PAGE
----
sábado, febrero 19, 2011

Basta Imaginar e Ele Está Partindo, Sereno e Lindo E Se a Gente Quiser....... Ele Vai Pousar.



This week Springsource people have uploaded the first milestone of Spring Framework 3.1.

For my diary work, Environment Abstraction is the best feature developed in current milestone.

Environment Abstraction allows us grouping bean definitions for activation in specific environments. For example you can define two data sources, where one will be used in testing (HSQL configuration) and the other one in production (PostgreSQL). I am sure that in your life using Spring, you have had uploaded by mistake the test database configuration into production code. Environment Abstraction tries to avoid this situation.

Now I have showed you a typical example, but you can also create a custom resolution of place-holders, so for example in test mode you use a properties file with log level property configured to TRACE, and in production the properties file configured to INFO.

Another example that I find it interesting is in acceptance tests. One of my tasks is design and develop planners for robots. In Unit Testing we are mocking the hardware interface with the robot. But in acceptance tests, instead of mocking the hardware interface, we inject an emulator interface, so you can see how a fictional software robot is moving in your screen and validate that all movements are correct visually.

In previous Spring versions, what we have is three Spring XML files, one for production, another one for acceptance tests, and one main file that imports one of both files, so depending on environment we import one file or another. As you can imagine this implies a manual process between production environment and testing environment; although is not tedious, can be omitted so having emulator hardware interface in production instead of driver interface to robot.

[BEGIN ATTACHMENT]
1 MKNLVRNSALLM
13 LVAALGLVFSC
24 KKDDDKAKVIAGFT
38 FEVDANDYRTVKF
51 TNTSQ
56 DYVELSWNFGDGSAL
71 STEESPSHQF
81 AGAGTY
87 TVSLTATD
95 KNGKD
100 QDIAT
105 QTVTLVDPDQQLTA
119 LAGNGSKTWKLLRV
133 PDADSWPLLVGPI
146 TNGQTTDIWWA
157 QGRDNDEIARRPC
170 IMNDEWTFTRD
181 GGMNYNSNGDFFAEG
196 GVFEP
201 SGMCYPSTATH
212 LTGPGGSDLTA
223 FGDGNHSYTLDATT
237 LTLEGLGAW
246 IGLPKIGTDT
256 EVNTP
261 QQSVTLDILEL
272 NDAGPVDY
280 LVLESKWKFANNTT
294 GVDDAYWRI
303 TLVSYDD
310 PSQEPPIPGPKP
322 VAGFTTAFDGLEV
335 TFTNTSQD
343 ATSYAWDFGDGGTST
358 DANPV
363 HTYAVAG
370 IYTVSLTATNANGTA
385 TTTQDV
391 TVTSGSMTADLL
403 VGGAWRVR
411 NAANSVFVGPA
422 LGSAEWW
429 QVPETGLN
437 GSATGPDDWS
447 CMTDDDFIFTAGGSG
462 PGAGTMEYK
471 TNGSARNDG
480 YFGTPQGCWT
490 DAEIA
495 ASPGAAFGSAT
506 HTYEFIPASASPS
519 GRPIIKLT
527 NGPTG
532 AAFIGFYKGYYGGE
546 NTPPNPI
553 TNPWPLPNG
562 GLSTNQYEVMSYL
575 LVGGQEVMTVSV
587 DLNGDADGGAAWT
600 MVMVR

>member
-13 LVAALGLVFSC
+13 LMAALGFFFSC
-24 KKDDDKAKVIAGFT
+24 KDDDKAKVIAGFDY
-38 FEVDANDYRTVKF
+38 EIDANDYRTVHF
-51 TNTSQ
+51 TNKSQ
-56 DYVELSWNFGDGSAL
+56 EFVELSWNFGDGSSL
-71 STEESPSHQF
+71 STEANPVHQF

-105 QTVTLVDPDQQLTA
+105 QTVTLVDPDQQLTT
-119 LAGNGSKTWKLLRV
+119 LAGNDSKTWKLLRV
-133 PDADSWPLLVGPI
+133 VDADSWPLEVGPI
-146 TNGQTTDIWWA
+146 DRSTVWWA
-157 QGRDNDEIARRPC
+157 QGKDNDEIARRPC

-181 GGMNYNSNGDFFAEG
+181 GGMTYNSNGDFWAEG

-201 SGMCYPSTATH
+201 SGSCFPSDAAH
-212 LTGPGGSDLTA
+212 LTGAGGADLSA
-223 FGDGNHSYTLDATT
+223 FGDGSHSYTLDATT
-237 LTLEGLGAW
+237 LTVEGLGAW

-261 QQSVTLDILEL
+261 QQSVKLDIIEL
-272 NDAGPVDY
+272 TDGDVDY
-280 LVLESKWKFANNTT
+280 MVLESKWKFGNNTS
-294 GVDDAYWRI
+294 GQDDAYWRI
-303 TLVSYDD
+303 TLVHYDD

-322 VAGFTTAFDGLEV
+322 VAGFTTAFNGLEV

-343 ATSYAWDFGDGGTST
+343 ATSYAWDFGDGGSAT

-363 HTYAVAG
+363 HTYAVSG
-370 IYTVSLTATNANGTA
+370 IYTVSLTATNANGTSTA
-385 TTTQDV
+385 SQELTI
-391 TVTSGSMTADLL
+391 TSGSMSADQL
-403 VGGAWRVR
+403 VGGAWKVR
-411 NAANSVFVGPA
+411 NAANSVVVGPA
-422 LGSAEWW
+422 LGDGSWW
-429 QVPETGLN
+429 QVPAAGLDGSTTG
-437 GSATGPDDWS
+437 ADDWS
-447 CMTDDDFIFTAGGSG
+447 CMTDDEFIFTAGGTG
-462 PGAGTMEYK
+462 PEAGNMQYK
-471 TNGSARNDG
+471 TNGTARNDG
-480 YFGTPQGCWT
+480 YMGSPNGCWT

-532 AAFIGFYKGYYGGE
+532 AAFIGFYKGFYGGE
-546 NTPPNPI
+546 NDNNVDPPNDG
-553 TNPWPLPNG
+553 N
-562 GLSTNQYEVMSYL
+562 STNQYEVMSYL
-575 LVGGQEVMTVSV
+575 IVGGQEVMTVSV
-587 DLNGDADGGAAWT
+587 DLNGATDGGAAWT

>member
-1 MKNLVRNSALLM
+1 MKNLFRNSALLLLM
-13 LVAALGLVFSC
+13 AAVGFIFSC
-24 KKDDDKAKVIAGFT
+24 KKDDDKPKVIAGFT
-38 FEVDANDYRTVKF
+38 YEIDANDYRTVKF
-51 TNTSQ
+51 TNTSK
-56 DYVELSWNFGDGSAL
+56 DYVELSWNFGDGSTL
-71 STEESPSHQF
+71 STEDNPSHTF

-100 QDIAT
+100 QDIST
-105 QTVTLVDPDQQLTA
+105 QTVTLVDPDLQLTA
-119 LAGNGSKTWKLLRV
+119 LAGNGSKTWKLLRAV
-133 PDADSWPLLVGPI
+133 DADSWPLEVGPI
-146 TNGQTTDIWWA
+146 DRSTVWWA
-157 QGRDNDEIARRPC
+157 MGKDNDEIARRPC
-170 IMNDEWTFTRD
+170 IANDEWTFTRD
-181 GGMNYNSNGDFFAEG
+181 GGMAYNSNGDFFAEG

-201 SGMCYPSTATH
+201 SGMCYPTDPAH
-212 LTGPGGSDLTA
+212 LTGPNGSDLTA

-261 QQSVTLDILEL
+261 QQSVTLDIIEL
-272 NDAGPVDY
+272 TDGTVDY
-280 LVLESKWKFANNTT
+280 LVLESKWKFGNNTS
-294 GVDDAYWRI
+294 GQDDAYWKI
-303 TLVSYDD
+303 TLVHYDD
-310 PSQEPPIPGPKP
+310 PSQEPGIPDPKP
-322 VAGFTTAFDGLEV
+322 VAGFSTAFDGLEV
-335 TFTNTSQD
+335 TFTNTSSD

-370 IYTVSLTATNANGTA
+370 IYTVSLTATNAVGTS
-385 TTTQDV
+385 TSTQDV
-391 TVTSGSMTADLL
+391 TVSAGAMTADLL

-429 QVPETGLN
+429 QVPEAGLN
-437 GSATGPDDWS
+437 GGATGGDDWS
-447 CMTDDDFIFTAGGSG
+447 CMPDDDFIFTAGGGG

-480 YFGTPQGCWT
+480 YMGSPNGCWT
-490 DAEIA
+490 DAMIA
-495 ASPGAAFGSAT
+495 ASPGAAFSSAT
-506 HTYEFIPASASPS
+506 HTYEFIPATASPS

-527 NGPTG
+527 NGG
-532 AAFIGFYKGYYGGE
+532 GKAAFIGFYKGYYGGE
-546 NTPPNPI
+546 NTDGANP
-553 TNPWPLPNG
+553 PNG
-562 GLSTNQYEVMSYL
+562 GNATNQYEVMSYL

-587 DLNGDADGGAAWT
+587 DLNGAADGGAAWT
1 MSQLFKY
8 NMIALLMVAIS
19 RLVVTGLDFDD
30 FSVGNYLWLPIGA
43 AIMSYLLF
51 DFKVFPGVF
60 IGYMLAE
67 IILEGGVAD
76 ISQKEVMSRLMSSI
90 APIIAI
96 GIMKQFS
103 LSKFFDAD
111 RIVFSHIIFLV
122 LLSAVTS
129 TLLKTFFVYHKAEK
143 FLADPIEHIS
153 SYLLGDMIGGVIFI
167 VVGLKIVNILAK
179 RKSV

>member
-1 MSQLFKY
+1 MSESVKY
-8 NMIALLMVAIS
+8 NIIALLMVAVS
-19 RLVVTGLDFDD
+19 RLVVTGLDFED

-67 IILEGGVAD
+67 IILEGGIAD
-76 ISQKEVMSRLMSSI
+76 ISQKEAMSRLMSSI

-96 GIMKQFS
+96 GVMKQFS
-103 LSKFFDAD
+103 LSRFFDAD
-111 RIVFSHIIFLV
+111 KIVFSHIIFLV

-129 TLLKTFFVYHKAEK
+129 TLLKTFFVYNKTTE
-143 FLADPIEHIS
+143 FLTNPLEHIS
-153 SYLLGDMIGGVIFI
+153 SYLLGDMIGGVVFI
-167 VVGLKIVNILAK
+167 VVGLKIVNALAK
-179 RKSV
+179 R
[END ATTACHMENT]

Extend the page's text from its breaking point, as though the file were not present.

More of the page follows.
With Spring 3.1, only one file is required with both configurations, and depending on environment Spring loads the required beans.

An example of what I am explaining is:

<?xml version="1.0" encoding="UTF-8"?>
<beans xmlns="http://www.springframework.org/schema/beans"
xmlns:xsi="http://www.w3.org/2001/XMLSchema-instance"
xmlns:context="http://www.springframework.org/schema/context"
xsi:schemaLocation="http://www.springframework.org/schema/beans
http://www.springframework.org/schema/beans/spring-beans-3.1.xsd
http://www.springframework.org/schema/context
http://www.springframework.org/schema/context/spring-context-3.1.xsd">
     <beans profile="test, integration">
          <bean .../>
          <bean .../>
          <context:property-placeholder .../>
     </beans>
     <beans profile="production">
          <bean .../>
          <bean .../>
          <context:property-placeholder .../>
     </beans>
     <beans>
          <bean ..../>
     </beans>
</beans>

First thing you will notice is that beans tag is still the root but also is self-nested. The first two nested beans have an attribute called profile. This attribute inform when the beans it contains are active. First beans are active when configured profile is test or integration, while second ones when production profile is active. The last one definition is always activated.

Continuously we are writing something like "depending on environment", and I suppose you are wondering how you specify that environment.

You have an environment variable called spring.profiles.active where you specify which is the current profile. For setting this variable you can use an export in case of *nix systems, or as parameter execution -Dspring.profiles.active, or in context.xml in case of web applications, ...

For example a valid environment definition should be:

export spring.profiles.active=test

In case you are using Java-based Container Configuration, @Profile("profileName") can be used in beans definition, for specifying profile name.

ApplicationContext has getEnvironment() method for specifying which profiles are activated.

AnnotationConfigApplicationContext ctx = ...
ctx.getEnvironment().setActiveProfiles("dev");
ctx.register(...)
ctx.refresh();


I have developed a simple example that have two classes, where one prints passed message in upper case, and the other one prints the message between sharp character. Depending on profile configuration it changes message format. Moreover the same example is provided but using Java-based Container Configuration.

Download code from my GITHub if you want to see the source code.

I hope you find this new feature as useful as I find, and more important, once you have configured your machines with required environment variable, you won't worry any more about changing configuration files.

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